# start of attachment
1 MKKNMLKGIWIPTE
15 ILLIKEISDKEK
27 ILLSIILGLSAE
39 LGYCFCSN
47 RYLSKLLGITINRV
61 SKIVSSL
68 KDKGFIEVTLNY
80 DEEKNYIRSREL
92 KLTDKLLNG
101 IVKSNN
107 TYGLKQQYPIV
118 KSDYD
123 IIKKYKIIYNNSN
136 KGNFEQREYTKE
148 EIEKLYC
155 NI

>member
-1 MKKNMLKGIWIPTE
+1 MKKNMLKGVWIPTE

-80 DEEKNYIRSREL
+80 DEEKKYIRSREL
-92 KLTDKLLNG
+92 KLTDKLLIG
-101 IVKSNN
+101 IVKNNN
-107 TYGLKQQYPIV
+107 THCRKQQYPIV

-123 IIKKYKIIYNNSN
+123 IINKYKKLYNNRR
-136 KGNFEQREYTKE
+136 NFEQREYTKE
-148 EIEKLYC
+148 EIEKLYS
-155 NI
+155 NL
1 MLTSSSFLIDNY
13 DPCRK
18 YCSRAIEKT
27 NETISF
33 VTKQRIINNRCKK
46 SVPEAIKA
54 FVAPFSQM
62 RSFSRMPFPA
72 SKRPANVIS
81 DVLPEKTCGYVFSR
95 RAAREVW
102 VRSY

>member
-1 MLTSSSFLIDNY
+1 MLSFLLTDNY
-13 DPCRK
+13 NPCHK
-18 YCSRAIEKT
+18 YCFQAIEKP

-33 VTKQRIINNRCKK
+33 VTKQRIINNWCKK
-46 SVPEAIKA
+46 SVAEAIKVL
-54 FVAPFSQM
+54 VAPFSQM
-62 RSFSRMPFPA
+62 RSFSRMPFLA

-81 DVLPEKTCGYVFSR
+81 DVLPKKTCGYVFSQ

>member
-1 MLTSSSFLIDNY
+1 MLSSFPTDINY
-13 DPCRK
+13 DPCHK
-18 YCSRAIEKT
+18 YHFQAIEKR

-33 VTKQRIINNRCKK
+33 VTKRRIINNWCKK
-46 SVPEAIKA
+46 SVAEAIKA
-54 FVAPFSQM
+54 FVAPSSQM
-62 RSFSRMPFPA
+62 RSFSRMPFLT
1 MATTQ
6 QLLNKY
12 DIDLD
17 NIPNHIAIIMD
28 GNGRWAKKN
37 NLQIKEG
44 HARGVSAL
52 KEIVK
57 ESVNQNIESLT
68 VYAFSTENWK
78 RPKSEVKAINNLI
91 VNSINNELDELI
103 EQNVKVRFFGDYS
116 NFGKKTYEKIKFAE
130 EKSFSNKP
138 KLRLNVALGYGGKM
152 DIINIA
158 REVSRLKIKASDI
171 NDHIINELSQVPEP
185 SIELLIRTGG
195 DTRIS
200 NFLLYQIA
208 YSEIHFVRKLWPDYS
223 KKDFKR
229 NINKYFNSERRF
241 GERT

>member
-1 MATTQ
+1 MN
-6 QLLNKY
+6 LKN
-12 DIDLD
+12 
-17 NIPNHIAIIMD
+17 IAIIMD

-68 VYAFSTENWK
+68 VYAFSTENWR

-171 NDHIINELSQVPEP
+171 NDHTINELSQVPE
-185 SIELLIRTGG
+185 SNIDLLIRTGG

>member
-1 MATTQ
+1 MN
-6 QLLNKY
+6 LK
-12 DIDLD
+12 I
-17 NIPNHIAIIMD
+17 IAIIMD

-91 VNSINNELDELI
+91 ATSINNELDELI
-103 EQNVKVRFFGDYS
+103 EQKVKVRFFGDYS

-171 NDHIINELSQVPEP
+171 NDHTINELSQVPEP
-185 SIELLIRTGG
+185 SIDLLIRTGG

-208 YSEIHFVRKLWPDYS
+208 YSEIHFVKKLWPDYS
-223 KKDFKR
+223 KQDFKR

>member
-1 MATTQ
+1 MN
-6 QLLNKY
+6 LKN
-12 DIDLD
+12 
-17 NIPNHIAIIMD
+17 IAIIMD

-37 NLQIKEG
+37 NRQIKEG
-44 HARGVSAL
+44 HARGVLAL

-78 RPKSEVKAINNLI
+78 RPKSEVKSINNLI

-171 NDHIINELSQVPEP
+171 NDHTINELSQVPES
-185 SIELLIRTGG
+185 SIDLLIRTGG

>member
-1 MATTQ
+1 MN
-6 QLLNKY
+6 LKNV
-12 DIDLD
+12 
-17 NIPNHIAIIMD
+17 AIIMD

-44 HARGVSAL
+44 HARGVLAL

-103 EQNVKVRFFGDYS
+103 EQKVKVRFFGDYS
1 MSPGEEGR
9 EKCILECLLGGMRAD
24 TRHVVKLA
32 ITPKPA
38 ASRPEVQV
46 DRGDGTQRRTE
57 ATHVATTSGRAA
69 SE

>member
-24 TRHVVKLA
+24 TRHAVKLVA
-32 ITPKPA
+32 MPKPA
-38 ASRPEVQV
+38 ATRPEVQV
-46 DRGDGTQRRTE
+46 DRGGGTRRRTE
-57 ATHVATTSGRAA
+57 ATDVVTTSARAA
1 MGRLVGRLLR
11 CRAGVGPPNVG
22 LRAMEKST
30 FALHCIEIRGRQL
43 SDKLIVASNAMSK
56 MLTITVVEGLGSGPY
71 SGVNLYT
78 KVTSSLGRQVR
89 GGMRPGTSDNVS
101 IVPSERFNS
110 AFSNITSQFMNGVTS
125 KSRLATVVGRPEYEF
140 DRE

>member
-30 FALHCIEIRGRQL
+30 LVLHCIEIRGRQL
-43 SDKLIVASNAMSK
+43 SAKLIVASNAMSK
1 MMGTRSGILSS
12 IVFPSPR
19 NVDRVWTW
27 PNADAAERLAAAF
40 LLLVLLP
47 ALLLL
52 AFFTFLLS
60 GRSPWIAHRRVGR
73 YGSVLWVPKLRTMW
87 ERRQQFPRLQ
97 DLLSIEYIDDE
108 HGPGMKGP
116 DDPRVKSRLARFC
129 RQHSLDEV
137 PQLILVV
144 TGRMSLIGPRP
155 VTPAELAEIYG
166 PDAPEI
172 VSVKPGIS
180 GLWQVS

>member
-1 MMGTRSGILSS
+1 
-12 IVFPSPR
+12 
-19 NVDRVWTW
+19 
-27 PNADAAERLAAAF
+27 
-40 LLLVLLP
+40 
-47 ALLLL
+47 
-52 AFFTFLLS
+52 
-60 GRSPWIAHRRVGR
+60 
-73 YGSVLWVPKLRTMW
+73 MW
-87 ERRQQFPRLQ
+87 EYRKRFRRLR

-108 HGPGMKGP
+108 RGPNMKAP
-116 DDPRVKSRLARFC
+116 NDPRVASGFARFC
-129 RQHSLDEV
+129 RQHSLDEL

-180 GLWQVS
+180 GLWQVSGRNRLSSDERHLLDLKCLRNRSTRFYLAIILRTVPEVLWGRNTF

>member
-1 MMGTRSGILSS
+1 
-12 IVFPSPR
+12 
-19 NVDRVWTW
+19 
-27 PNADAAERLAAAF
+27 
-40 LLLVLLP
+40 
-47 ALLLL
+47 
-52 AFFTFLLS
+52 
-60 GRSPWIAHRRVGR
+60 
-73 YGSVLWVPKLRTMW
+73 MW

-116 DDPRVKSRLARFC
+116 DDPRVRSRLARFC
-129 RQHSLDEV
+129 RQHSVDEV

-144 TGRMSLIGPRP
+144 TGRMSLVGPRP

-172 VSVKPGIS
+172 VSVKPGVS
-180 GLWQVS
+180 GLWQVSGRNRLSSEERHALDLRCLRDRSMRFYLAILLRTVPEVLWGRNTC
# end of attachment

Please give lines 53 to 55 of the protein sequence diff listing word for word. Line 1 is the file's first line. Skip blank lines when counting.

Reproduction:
-18 YCSRAIEKT
+18 YCFQAIEKP

-33 VTKQRIINNRCKK